Biological engineering, or bioengineering/bio-engineering, is the application of principles of biology
and the tools of engineering to create usable, tangible, economically viable products. Biological engineering employs knowledge and expertise from a number of pure and applied sciences, such as mass and heat transfer, kinetics, biocatalysts, biomechanics, bioinformatics, separation and purification processes, bioreactor design, surface science, fluid mechanics, thermodynamics, and polymer science. It is used in the design of medical devices, diagnostic equipment, biocompatible
materials, renewable bioenergy, ecological engineering, agricultural engineering, and other areas that improve the living standards of societies. Examples of bioengineering
research include bacteria engineered to produce chemicals, new medical imaging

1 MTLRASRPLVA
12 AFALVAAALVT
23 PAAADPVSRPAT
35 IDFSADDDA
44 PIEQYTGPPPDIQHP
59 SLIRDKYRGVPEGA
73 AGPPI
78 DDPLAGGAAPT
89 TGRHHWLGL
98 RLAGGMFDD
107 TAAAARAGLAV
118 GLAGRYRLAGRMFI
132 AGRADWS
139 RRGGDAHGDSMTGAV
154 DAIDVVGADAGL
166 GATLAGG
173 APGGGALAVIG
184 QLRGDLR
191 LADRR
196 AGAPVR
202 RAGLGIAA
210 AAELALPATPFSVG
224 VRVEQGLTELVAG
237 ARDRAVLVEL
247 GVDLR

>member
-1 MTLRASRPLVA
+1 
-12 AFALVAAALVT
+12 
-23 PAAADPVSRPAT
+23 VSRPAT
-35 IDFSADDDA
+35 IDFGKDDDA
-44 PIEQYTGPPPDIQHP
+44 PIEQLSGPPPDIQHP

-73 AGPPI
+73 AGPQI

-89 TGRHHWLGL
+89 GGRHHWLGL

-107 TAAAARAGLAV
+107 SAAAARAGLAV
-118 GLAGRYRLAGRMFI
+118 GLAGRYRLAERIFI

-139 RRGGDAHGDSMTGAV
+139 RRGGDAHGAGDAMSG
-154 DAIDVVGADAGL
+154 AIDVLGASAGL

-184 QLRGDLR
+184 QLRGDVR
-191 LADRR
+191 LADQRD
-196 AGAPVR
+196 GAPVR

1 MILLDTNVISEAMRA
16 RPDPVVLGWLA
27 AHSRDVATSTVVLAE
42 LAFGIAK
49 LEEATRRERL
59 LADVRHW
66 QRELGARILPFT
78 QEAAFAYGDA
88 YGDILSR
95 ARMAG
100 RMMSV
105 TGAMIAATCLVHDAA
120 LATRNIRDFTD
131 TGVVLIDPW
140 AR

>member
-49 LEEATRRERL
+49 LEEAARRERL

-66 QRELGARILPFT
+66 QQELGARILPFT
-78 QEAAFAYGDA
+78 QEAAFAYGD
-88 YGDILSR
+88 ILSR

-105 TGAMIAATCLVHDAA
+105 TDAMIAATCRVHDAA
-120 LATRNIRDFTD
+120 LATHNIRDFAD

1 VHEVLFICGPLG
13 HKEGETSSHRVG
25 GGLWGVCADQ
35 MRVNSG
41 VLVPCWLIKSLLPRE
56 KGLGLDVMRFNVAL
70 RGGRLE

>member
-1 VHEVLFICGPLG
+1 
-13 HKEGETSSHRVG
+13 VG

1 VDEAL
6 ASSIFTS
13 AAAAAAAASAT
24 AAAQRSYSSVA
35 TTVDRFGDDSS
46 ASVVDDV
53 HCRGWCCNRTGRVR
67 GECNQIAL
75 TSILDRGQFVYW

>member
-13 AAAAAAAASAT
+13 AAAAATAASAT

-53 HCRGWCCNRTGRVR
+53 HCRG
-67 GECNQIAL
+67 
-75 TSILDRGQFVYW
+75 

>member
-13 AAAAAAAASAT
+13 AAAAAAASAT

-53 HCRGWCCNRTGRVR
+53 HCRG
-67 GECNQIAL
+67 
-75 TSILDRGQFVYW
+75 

technology, portable and rapid disease diagnostic devices, prosthetics, biopharmaceuticals, and tissue-engineered organs. Bioengineering
overlaps substantially with biotechnology and the biomedical sciences in a way analogous to how various other forms of engineering and technology relate to various other sciences (for example, aerospace engineering
and other space technology to kinetics and astrophysics). In general, biological engineers (or biomedical engineers) attempt to either mimic biological systems to create products or modify and control biological systems so that they can replace, augment, sustain, or predict chemical and mechanical processes. Bioengineers can apply their expertise to other applications of engineering and biotechnology, including genetic modification of plants and microorganisms, bioprocess engineering, and biocatalysis. Working with doctors, clinicians and researchers, bioengineers use traditional engineering principles and techniques and apply them to real-world biological and medical problems.
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